Pinnacle and HSBC near to £600m deal

Consortium set to agree terms for banking giant to lead financing of 288m City skyscraper project
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A US and Middle-Eastern consortium which plans to build one of London's tallest skyscrapers, the Pinnacle, is close to agreeing terms with HSBC to lead the £600m financing of the ambitious project.

The consortium and its development manager, Arab Investments, are in detailed talks with HSBC, one of the world's biggest banking groups, to act as lead arranger and underwriter. HSBC would be responsible for helping secure financing from other banks for the Pinnacle, which will spiral 288m (945ft) upwards from its base, close to Lord Foster's Swiss Re "Gherkin" in the City.

The Pinnacle, designed by architect Kohn Pedersen Fox, is a hugely complex project and will cost around £600m to build. Final development costs will amount to £1bn, as £400m of debt and equity has already been poured into the site on Bishopsgate.

The consortium, which includes Pramerica Real Estate Investors and Saudi Arabian private wealth management company Sedco, bought the site in 2008 for £200m with £140m of debt from the German bank HSH Nordbank. A further £200m of equity has since been injected to meet running costs.

With a building of this size, any development finance will require the involvement of several banks; no one bank would want that level of debt on its balance sheet. It may also require two or even three other banks to act as joint arrangers with HSBC.

The consortium will also be set firm targets by the banks, such as letting 50 per cent of the building in advance, and agreeing to meet any construction cost overruns. Development finance must be secured by November 2011 to meet the Pinnacle's targeted completion date of 2013. There's a long way to go before the contractor, Brookfield, can begin construction in earnest, but securing HSBC would be a significant step. It would also be a sign that HSBC, which has ridden out the credit crunch relatively unscathed, is flexing its muscles and increasing its debt provision to the UK commercial property sector.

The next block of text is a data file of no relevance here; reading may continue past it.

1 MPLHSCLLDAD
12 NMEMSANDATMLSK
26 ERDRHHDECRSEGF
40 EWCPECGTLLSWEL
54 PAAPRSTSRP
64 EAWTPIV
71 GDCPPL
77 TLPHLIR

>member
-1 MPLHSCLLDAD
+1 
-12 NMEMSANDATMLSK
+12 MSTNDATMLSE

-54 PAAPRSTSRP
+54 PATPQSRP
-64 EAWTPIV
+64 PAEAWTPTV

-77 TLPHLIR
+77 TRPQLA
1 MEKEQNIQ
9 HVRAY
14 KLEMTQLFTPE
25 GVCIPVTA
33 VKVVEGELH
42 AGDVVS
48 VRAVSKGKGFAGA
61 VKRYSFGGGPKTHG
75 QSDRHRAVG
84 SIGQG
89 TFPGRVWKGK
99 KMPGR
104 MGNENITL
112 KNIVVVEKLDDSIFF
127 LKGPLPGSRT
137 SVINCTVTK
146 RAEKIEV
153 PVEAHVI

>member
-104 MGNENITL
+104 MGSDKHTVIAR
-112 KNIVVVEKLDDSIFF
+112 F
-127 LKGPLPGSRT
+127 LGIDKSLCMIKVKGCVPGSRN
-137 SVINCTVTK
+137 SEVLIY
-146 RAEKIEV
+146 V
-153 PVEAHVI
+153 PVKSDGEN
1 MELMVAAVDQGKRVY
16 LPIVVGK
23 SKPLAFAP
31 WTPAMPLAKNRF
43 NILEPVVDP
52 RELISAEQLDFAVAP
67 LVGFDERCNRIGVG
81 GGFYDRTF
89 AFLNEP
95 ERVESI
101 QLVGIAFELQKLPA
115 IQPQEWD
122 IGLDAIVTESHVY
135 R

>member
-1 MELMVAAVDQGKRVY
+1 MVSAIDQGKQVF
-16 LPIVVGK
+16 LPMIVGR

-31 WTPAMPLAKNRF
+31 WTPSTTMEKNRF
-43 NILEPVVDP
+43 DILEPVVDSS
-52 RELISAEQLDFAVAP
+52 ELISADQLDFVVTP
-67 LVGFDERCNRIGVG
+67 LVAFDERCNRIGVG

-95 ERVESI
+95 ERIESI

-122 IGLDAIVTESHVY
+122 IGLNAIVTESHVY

All parties declined to comment.

On another project, HSBC, beside Santander, as joint lead arrangers, and Investec Bank, agreed last week to provide a £115m loan facility to Heron International to develop the Heron residential tower in the City – another positive sign for the property market. New commercial development in London had ground to a halt in the past two years as bank finance dried up.

Law firm Berwin Leighton Paisner said last week that a survey of the top 100 bankers and property developers revealed that "development finance will be crucial in helping to break the deadlock and restore property sector activity to previous levels".

Much of the development which has begun in the past two years, such as the Shard skyscraper, by London Bridge, has been largely funded by equity investors.